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You are that close to landing the job of your dreams. All your future boss has to do is check your references and you’ll be on the team.Yet reference checking can be a formidable hurdle, one that may eliminate one in five candidates from consideration, according to an OfficeTeam survey. My new Fortune magazine article shows the speed bumps in the way of exceptional due diligence, and gives bosses some advice on digging deeper.
For you, the job seeker who wants to jump this barrier easily, you need a clear understanding of this process. You will need to anticipate and coordinate with your references.
Here are six ways to manage your references so they check out and usher you in:
1. Ask for more. When Gerald Maatman, a partner in Seyfarth Shaw law firm, hires an associate, he asks for six to 10 references – and either he or his HR person will talk to them all. “I want to see the wide range of people’s assessment on the candidate,” he told me. Some companies pursue “360-degree reference checks;” people who reported to you, as well as your supervisors. So prepare a long references list; include a handful from your volunteer activities, especially if you’ve developed crucial skills or connections there. If your list is light, put out a request on Facebook or your LinkedIn profile and see who raises their virtual hand.
2. Check your references. Research the people who are recommending you to make sure they have a good reputation. You wouldn’t want to list someone who was in legal trouble or had just been fired for workplace misconduct. Assure yourself – and the HR manager – that your reference is not saying or doing anything online that “could put you at a disadvantage,” Paula Hunter, executive director at Outercurve Foundation told MarketWatch. If you’re using a relative, say your father or aunt, make the personal relationship clear and are truthful, with a balanced picture of your work performance.
3. Prep them. After your first interview, spend 10 minutes briefing your most important references on the job – including key traits you have are most valuable to your future employer. It’s been a while since you worked together, fill them in on some recent successes or projects you’ve completed. Discuss any stumbles or big mistakes you made while working together. That way, when the HR manager asks your reference about weaknesses or missteps, your reference will recall the comeback or solution and not just the problem you triggered. Help frame the incident in a way that shows something positive, or a lesson learned that paid off later.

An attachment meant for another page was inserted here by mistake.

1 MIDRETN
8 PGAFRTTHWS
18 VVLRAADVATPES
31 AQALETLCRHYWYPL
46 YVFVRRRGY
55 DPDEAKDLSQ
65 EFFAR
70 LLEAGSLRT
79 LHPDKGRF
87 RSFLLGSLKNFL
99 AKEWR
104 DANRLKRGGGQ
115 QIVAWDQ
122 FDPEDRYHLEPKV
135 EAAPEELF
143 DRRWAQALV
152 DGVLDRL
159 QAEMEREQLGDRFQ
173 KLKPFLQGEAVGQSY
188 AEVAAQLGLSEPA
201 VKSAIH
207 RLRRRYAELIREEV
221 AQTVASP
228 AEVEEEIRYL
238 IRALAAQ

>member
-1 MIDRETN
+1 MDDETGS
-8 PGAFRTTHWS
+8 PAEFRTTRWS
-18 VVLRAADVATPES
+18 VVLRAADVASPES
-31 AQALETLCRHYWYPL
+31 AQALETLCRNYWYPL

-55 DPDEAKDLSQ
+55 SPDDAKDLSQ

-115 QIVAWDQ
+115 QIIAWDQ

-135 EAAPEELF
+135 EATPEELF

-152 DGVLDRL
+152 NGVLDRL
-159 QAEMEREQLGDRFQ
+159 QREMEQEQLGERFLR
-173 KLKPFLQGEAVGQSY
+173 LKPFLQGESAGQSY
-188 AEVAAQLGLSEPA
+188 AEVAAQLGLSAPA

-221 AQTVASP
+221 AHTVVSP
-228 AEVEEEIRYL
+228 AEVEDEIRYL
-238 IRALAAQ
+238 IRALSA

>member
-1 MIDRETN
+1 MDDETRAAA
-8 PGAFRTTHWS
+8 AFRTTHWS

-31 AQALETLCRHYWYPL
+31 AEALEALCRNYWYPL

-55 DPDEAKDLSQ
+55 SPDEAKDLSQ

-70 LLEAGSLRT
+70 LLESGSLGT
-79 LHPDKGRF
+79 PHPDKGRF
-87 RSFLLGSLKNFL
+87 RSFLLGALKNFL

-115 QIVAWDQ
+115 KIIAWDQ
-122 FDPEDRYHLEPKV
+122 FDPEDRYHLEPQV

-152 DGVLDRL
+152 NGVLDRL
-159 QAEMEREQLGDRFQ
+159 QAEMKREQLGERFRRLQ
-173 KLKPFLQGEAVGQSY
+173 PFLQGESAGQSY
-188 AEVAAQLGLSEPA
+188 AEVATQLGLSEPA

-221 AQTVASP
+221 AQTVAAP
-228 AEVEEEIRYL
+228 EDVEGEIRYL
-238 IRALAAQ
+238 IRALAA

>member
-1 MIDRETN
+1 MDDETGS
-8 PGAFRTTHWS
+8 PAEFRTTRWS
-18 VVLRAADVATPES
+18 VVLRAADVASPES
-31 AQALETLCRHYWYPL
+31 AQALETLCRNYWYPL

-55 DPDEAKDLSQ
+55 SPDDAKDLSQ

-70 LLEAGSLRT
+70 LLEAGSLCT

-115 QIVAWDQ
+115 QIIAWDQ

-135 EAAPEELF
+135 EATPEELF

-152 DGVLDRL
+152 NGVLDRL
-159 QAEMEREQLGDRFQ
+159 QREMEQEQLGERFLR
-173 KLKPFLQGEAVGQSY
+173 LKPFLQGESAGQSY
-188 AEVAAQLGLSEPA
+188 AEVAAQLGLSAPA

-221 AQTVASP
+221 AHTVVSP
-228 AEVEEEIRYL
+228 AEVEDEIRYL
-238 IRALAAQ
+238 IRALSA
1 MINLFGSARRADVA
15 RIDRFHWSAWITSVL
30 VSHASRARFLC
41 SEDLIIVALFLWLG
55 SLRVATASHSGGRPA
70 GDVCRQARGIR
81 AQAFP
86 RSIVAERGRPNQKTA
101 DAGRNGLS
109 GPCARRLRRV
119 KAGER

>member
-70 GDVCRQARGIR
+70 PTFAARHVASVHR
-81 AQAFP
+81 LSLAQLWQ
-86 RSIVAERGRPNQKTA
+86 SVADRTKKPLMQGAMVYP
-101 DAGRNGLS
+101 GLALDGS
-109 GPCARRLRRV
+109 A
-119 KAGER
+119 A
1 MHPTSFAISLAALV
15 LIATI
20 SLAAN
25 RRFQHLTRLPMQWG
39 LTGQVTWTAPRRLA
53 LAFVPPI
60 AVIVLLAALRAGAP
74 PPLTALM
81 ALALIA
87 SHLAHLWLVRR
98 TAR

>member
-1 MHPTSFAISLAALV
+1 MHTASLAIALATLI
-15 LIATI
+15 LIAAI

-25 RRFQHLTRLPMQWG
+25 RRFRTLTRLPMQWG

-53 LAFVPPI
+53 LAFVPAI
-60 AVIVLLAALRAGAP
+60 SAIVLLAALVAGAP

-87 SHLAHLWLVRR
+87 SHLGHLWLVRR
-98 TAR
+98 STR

4. Anticipate questions. Smart recruiters and HR people will ask the same questions of the candidate and their references, especially on anything tricky or controversial. They may ask “why’d you leave this company?” Or “Tell me about a time you dropped the ball.” So after your interview, drop your references an email on the tougher questions they’re also likely to hear – and remind them of details that may have eluded them. You want your stories to match up, as long as the reference will do that without feeling uncomfortable or like they’re lying.
5. Watch nuance and tone. If your former boss sounds upbeat and pleased, your chances of getting the job could increase. “A favourable reference is not hesitant to jump in and sing the praises,” said Jeff Shane, executive vice president of Allison & Taylor which conducts reference checks for individuals seeking jobs and businesses. If they hesitate or pause before answering, it could indicate a “concern below the surface,” he said. So if your former boss is cautious, thoughtful and slow to answer questions, you may want to find another reference who immediately will sound enthusiastic about you. Or perhaps your former boss could answer reference questions via email.
6. Displacing the displeased boss. About half of all reference checks turn up something negative, Shane said. Your job is to make sure the enthusiastic and impressed-with-you types far outweigh anyone who may express reservations or disappointment. If your former supervisor reprimanded you several times, you may want to bring that up in the interview – and show how you learned to ask for help when you had too many assignments due the same week. If you tell the story first to the hiring manager, you may be able to remove most of the negativity it carries. Or if you could come up with two other supervisors to put on your reference list and they sing your praises, your employer may never get to the grumpy former boss.
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